Michigan woman auctions autographed baseballs for charity

CANTON TOWNSHIP, Mich. (AP) – Jane Bell has spent years fighting crowds and slipping into dugouts to expand her prized collection of autographed baseballs.

Now the 83-year-old suburban Detroit woman is letting charity benefit from all her hard work. On Saturday, 136 of her baseballs were auctioned off for more than $6,000, which will benefit St. Jude Children’s Hospital.

Recalling the hard work she put into collecting the balls, Bell decided to hang onto one last remnant of her hobby – a personalized gift from Detroit Tigers pitcher Jack Morris in 1986.

Morris wrote: “To Jane Bell, my best to you, to a loyal Tiger fan.”

The resident of Wayne County’s Canton Township started accumulating the baseballs in the early 1980s.

Over the years, she has fought crowds, negotiated hotel lobbies and maneuvered her way into dugouts and stadium press boxes to persuade baseball’s elite to sign memorabilia for her.

“People don’t understand the hard work that’s involved, and (everything) you have to deal with,” she told The Detroit News.

Bell said she hoped to bring in $3,000-$5,000 through the charity auction.

Randall Paul, an appraiser and auctioneer, said that’s a reasonable goal. He said he is impressed by Bell’s generosity.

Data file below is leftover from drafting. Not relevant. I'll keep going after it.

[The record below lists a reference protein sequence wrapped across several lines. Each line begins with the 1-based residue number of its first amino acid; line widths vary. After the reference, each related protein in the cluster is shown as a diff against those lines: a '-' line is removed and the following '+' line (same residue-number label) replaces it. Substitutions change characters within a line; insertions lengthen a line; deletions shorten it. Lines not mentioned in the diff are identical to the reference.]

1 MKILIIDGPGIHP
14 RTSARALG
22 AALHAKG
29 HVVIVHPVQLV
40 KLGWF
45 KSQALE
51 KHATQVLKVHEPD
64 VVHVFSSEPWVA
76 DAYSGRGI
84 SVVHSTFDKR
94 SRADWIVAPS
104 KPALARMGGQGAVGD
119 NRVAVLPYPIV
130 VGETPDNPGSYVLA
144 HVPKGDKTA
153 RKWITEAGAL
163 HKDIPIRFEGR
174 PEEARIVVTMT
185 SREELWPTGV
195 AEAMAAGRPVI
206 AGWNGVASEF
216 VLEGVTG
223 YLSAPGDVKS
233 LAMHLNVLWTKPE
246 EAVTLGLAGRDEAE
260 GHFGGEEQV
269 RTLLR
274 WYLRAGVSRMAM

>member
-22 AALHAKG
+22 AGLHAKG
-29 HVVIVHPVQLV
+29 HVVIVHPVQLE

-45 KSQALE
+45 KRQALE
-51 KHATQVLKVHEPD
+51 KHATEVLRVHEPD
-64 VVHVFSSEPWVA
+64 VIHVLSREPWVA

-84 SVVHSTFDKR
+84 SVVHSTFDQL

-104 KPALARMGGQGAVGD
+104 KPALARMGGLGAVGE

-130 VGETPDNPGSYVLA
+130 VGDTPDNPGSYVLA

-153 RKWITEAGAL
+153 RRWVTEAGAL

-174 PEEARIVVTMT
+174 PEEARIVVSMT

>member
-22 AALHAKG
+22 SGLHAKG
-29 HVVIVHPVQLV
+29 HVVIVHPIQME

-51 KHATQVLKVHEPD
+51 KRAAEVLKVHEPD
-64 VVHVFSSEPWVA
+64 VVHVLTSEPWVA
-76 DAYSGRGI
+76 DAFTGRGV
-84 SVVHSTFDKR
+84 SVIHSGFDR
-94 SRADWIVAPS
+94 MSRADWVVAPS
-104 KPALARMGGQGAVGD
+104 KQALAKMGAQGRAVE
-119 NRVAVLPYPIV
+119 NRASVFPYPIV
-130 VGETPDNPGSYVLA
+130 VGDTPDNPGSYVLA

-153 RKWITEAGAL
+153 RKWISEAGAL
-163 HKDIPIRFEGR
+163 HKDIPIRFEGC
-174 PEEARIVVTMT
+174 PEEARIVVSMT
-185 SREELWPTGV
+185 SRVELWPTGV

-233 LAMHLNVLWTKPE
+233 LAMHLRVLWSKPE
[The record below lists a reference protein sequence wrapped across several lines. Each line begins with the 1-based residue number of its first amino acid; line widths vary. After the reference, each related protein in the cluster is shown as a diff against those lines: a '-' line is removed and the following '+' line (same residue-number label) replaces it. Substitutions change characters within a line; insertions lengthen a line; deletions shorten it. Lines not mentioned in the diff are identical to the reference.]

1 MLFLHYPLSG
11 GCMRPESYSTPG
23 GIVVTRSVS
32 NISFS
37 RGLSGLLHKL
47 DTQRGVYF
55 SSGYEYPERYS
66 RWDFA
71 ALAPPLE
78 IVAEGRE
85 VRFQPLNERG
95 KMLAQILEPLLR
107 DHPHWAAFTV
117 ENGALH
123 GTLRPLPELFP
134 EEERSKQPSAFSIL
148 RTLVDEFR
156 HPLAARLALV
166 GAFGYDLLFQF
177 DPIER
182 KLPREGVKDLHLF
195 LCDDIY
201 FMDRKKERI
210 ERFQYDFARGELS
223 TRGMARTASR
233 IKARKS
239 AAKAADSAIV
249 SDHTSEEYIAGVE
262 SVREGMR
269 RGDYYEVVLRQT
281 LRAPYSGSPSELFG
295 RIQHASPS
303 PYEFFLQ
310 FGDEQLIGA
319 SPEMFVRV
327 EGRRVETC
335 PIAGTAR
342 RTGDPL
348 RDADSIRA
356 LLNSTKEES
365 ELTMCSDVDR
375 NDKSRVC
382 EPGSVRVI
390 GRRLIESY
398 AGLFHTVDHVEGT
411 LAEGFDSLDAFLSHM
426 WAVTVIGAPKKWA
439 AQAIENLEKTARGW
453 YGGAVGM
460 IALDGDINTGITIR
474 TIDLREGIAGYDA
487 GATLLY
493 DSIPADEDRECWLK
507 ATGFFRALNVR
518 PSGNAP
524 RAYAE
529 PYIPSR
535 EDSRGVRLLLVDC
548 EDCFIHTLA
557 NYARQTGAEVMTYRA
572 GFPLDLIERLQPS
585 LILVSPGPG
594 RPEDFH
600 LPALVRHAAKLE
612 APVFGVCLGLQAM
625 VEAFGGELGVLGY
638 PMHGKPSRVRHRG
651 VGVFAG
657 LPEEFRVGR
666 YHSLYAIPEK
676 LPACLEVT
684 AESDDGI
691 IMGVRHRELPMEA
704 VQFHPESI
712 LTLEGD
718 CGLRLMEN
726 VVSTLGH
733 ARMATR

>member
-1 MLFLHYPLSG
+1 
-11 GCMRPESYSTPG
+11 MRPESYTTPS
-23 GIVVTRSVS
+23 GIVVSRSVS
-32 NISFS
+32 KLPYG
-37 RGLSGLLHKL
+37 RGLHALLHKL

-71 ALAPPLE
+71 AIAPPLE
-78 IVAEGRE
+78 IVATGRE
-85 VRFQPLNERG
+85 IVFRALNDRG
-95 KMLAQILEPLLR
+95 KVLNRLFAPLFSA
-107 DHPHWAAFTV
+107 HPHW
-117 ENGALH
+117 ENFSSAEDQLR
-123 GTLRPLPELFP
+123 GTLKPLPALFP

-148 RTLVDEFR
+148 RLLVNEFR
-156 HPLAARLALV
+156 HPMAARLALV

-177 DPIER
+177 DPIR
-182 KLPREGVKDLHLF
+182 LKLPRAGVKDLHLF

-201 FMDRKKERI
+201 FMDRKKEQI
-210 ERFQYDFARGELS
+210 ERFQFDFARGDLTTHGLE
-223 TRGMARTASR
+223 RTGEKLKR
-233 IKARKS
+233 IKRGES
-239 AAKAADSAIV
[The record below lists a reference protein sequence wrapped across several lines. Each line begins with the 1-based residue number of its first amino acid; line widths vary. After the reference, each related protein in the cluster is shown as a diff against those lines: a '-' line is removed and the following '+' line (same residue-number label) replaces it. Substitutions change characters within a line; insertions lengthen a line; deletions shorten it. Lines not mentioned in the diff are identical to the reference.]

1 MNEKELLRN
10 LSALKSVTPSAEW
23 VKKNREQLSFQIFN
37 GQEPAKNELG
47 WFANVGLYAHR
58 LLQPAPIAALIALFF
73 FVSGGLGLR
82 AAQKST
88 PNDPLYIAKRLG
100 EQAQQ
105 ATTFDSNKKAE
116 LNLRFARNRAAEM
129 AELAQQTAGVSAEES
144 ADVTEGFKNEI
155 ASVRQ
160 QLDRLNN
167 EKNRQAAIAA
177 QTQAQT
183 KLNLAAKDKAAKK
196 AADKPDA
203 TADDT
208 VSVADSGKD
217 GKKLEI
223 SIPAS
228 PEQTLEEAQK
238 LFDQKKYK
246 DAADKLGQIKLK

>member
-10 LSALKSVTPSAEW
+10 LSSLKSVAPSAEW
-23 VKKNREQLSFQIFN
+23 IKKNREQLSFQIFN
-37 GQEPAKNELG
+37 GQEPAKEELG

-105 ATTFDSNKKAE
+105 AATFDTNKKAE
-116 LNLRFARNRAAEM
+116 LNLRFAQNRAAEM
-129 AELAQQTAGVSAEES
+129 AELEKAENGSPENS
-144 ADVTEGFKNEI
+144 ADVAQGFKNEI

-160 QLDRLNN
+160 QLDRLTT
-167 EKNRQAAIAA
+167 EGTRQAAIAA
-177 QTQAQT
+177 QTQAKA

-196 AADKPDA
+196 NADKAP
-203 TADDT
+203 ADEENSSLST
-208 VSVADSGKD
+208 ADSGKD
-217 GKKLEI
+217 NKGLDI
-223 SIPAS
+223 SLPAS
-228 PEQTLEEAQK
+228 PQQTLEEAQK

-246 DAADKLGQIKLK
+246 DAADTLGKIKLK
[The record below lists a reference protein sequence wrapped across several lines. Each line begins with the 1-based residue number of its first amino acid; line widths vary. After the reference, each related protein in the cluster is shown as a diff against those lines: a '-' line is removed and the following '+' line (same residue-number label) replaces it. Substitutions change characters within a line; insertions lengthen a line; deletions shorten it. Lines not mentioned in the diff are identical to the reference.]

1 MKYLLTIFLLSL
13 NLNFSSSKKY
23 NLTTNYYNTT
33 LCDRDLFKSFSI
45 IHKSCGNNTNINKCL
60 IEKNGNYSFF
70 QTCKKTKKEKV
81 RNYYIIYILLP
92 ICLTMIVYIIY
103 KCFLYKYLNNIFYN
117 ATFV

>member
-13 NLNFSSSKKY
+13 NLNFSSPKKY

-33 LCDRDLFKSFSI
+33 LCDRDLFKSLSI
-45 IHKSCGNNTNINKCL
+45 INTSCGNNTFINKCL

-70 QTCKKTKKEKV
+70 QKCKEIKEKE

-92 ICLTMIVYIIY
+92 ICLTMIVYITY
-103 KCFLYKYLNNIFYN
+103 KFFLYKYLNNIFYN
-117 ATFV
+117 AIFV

“It’s really a wonderful thing,” Paul said. “To me it’s overwhelming.”

The most expensive autographed balls sold were ones with autographs of Mickey Mantle ($500), Joe DiMaggio ($400), Al Kaline ($350), and Yogi Berra ($200).

Bell’s collection was more valuable than others Paul dealt with in the past because it had each autograph on an official Major League Baseball ball.

Bell said she doesn’t collect autographed balls with the same fervor she once did. Her last autographs were of Miguel Cabrera and Ivan “Pudge” Rodriguez about three years ago.

She said she has been a Tigers season-ticket holder since 1984, attending all 81 home games each year. She said she expects to be in Lakeland, Fla., in a few months for her 26th consecutive spring training.

Bell said her loyalty has nothing to do with how the Tigers are doing any particular year.

“Listen, if I can sit through when they lost 119 games (in 2003), I can sit through anything,” she said.


Information from: The Detroit News, http://detnews.com/

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